Europe and Central Asia

Human Rights by region

A Romani man prepares food in Valeni 2, a Roma community in Piatra Neamţ, Romania.

© Mugur Vărzariu


A rare example of the democratic transition of power for the former Soviet Union took place in the parliamentary elections in Georgia. Elsewhere, authoritarian regimes retained their grip on power. The European Union won the Nobel Peace Prize but was unable to guarantee basic shelter and security for refugees in all its member states, nor equal rights for its six million Roma citizens. The European Court of Human Rights, for so long the jewel in the crown of Europe’s human rights protection system continued to be undermined by the refusal of member states to implement judgements and by attempts to reduce the scope of its authority.The European Court of Human Rights, for so long the jewel in the crown of Europe’s human rights protection system continued to be undermined by the refusal of member states to implement judgements and by attempts t o reduce the scope of its authority.

Civil and political rights were threatened across the former Soviet Union. The post-2011 clampdown continued in Belarus; in Azerbaijan several prisoners of conscience were released, new ones detained. In Russia, a new wave of repressive laws increased the ability of the state to clamp down on critical protest, demonstrations, individuals or organizations. Across the region, states also applied more insidious pressure on their critics: anonymous threats of violence, smear campaigns of drug use, promiscuity, or tax evasion.

Turkey continued to grow in influence as a regional player, without making significant progress in respecting human rights at home, with thousands of individuals still languishing in jail following convictions in unfair trials and violations of their right to freedom of expression.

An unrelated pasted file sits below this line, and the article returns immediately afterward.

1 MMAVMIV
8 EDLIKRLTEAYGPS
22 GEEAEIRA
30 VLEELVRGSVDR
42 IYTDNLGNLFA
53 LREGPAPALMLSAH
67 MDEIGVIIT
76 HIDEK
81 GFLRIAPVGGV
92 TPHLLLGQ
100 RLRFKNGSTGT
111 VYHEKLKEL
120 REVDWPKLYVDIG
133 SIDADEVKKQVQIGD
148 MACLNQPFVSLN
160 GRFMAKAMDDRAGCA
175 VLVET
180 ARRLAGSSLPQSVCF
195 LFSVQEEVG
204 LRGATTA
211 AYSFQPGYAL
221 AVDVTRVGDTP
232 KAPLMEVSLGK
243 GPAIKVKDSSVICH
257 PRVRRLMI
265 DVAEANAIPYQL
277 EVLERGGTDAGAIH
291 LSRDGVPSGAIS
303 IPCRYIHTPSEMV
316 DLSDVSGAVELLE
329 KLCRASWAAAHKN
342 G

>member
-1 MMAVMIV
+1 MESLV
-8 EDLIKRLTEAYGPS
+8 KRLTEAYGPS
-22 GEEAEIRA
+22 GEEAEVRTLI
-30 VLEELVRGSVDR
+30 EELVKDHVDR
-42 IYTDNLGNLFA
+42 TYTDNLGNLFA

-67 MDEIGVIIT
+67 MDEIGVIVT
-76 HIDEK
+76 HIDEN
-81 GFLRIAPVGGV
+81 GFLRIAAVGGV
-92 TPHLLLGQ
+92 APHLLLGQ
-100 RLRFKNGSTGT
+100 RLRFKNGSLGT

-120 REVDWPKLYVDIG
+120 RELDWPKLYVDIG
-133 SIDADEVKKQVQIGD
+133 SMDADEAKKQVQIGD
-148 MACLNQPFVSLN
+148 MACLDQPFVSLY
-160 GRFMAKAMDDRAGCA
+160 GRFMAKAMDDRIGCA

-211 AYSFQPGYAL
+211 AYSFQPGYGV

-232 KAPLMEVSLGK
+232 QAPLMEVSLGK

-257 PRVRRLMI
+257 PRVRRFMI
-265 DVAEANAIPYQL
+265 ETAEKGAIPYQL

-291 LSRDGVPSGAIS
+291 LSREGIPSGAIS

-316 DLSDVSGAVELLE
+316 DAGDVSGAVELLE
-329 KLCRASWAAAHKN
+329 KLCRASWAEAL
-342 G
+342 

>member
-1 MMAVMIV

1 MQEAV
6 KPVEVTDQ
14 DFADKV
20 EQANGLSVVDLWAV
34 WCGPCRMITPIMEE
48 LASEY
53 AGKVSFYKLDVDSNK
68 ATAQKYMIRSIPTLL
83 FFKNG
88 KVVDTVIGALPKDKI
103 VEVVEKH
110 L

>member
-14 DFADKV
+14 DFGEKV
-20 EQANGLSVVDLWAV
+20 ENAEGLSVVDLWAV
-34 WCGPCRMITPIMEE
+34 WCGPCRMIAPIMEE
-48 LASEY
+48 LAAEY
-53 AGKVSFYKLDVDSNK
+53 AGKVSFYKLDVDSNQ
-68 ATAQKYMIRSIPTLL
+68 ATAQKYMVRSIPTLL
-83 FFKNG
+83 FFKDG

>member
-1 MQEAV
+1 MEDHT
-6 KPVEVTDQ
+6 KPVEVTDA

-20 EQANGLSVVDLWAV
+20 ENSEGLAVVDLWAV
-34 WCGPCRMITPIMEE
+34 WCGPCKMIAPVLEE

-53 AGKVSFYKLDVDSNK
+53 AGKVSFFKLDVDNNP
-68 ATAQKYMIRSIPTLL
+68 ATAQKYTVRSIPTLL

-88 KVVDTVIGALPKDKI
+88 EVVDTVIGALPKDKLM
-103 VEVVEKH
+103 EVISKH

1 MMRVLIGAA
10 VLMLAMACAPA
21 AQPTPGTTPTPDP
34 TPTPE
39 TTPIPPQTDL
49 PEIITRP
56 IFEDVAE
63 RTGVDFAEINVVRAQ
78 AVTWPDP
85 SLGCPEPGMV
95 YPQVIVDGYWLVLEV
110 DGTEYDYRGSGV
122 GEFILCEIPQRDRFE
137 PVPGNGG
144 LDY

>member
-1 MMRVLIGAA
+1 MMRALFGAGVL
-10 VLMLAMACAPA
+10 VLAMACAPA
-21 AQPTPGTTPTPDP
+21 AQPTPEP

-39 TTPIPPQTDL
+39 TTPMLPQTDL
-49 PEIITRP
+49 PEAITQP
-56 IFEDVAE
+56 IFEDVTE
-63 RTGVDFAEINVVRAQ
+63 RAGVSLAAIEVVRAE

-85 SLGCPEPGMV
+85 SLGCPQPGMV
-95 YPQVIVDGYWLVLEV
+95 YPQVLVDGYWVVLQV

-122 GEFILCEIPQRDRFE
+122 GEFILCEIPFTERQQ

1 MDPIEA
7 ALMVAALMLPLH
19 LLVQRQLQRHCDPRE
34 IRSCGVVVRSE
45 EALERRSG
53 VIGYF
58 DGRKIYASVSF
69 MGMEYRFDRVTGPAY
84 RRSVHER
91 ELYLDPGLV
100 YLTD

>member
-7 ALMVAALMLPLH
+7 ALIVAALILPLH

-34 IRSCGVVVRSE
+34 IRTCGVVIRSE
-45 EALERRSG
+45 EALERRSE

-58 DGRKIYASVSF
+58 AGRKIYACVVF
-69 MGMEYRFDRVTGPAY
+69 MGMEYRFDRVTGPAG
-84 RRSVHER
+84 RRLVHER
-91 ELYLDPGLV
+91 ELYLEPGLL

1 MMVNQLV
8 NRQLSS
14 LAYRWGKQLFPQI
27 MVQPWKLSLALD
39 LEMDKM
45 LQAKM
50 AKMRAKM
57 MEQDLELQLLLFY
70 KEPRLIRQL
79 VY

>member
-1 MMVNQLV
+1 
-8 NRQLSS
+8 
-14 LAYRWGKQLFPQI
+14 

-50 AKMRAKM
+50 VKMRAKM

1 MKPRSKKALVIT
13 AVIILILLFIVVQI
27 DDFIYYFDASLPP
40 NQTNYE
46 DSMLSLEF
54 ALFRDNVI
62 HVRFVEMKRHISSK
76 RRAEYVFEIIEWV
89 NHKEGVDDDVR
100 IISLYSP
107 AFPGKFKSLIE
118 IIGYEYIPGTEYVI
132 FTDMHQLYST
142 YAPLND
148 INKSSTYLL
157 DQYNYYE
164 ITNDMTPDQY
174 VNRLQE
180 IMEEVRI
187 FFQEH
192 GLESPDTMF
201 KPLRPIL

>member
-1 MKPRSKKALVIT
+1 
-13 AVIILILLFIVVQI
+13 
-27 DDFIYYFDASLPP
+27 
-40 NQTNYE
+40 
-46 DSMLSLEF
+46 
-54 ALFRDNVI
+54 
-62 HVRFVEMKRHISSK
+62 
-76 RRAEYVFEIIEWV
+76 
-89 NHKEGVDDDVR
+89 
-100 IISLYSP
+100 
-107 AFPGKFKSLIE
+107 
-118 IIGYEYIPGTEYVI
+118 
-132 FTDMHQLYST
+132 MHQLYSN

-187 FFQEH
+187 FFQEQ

In a landmark ruling in December, the European Court of Human Rights found the government of Macedonia responsible for the disappearance and torture of Khaled el-Masri following his abduction by the CIA in Skopje in 2003. In September 2012, the Italian Court of Cassation upheld the convictions of 23 former CIA officers for the 2003 kidnapping and rendition of Egyptian terrorism suspect Osama Moustafa Hassan Nasr in Milan.

For the most part, however, accountability for the crimes committed in Europe as part of the US-led renditions programme remained elusive, as implicated states continued to stall on investigations or deny their involvement in human rights violations.

In the former Soviet Union, the practice of renditions continued. Russia and Ukraine collaborated in the abduction and return of wanted individuals at risk of torture in blatant defiance of European Court of Human Rights rulings blocking their extradition.

Several states, notably Russia, undermined the authority of the European Court of Human Rights by failing to implement its judgements, while amendments proposed to the European Convention on Human Rights threatened to undermine the independence of the Court and limit individuals’ access to it. In parts of the Balkans, the likelihood receded that some victims of war crimes committed in the 1990s would receive justice. Investigation and prosecution of those cases continued to be slow and obstructed by a lack of political will. In Bosnia and Herzegovina and other countries, victims of rape and other war crimes of sexual violence continued to be denied access to justice and social support.

European countries sought to restrict the influx of migrants and asylum-seekers through the strengthening of border controls and co-operation agreements with North African states, such as Libya, that were largely unable to respect the rights of those returned to their shores. Asylum-seekers in Greece continued to face severe obstacles in applying for asylum and increasingly risked detention in inhuman conditions – or violence at the hands of xenophobic vigilante groups.

Hungary allowed uniformed far-right groups to march through Roma neighbourhoods, chanting racist abuse and throwing rocks at the inhabitants. Across the region, Roma continued to face harassment and discrimination.

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